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happy new year at the poetry marathon

Posted on 02 January 2006 by Caryn Rose (0)

Jim Carroll reading at the St. Mark's Poetry Project

There is something calming and grounding about sitting for three hours or more and listening to poetry on New Year’s Day… I try to last longer than that but hunger or my rear end usually starts to complain. (A better strategy, and one I will endeavor to apply next year, would be to arrive earlier in the afternoon, listen for an hour or two, go out for a break, and then come back by 6:30 or 7 for the prime time readings. I will also bring a stadium cushion.)

The usual suspects were right on target: John S. Hall with a new sing-a-long ditty entitled “American Torturer”; Lenny Kaye with unpublished liner notes for a now cancelled “Save CBGB” benefit album; John Giorno slotted just in time when we were all about to doze off, always high-energy and beautiful and wry; Steve Earle was there this year (was he there last year? Don’t remember) reading from a work-in-progress, a play about New Orleans; Taylor Mead unforgettable as always.

My own personal favorites this year: Avra Koufmann talking about New Yorkers, “those of us born here or born to come here”; Willie Perdomo quoting KRS-One and my notes fail me here; Kimiko Hahn with poems inspired by the NY Times science section; and the list goes on. And on. And on. The photo of the sanctuary above features Jim Carroll at the podium, looking so much better than last year (although last year’s reading was hysterical and I can still quote it: “Don’t forget the fucking cookies.”)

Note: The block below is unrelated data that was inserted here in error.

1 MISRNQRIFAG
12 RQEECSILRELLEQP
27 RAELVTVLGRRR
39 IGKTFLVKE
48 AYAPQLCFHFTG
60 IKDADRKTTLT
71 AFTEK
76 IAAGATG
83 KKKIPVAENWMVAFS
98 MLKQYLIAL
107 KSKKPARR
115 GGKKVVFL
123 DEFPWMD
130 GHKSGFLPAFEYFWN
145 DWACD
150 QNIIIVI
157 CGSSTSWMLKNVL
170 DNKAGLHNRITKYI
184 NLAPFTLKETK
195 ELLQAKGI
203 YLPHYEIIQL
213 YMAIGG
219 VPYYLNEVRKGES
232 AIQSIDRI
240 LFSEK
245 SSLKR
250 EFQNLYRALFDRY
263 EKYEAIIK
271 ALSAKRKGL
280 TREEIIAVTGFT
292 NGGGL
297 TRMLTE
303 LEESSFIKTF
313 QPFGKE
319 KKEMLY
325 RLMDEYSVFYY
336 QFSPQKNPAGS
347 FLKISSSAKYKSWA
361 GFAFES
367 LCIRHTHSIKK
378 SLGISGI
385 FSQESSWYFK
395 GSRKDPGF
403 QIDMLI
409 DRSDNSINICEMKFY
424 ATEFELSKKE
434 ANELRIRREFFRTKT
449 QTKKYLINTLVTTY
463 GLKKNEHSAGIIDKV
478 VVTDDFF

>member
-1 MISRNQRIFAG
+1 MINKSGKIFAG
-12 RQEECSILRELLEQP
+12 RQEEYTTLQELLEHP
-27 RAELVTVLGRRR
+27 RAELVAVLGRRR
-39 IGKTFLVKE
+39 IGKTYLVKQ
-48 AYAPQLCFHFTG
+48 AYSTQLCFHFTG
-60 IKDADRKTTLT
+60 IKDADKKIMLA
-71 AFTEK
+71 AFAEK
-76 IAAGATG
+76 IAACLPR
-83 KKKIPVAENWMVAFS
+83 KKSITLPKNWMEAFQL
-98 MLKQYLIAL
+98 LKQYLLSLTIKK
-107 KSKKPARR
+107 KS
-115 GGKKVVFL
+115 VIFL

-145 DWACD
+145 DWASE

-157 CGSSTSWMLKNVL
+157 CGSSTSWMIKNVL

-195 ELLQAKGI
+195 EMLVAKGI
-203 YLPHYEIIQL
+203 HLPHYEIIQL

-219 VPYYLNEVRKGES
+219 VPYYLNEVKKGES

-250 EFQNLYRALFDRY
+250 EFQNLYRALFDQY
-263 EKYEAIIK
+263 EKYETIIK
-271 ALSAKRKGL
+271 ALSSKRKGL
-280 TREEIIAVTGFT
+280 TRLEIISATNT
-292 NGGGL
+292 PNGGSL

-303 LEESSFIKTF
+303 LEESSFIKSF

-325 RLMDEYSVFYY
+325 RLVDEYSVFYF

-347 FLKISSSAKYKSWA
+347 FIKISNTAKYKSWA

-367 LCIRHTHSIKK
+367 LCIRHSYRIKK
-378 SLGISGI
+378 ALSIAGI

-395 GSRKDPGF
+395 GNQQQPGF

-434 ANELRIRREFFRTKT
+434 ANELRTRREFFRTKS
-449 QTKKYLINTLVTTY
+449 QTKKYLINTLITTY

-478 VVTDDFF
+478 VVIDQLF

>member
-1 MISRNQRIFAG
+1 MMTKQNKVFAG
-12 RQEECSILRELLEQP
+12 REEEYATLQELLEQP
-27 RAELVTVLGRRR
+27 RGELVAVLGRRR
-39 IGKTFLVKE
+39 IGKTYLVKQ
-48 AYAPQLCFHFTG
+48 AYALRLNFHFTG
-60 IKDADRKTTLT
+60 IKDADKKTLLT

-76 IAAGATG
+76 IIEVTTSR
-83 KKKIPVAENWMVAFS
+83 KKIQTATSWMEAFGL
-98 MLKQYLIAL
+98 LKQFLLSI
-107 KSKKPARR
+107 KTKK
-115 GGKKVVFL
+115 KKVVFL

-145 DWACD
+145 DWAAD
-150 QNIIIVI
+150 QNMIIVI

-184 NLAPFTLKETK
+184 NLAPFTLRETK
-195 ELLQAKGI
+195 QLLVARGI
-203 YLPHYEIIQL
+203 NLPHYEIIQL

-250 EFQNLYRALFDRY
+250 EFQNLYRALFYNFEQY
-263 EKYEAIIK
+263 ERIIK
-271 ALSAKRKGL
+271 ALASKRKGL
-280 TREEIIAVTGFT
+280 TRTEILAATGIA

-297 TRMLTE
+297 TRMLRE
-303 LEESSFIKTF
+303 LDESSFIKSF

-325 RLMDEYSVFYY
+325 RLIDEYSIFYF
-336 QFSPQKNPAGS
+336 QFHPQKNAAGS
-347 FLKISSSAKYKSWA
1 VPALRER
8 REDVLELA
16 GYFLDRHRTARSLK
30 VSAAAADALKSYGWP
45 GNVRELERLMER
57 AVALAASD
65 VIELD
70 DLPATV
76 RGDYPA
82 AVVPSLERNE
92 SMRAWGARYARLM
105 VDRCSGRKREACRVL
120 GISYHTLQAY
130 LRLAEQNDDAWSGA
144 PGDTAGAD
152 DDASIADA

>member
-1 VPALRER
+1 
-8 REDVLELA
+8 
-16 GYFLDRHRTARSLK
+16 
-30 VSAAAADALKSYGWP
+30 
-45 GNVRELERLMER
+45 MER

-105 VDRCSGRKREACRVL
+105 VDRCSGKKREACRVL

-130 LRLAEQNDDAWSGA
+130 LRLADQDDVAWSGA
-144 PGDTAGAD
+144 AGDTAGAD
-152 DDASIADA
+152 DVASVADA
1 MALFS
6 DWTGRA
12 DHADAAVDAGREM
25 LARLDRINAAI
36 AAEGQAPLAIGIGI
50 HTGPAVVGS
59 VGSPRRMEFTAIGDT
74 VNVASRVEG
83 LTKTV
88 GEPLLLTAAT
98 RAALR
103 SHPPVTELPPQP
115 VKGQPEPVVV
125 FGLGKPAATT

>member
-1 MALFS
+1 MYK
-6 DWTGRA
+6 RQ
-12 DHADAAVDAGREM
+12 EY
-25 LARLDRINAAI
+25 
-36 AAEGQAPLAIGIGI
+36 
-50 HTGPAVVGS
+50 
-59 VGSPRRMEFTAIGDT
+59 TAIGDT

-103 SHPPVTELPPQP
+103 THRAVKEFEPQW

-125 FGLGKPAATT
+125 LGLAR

On principle, I always wait at least 30 minutes after Patti Smith reads (because there is always a stampede out the door once that happens), but yesterday I was too hungry and hung over to care. I was glad she sang “Gandhi,” just herself on acoustic guitar, glowing as always, instead of reading something new, because my big fear was that I was so worn out I wouldn’t have been able to absorb it.

This event is a treasure and one of the best things about living in New York.

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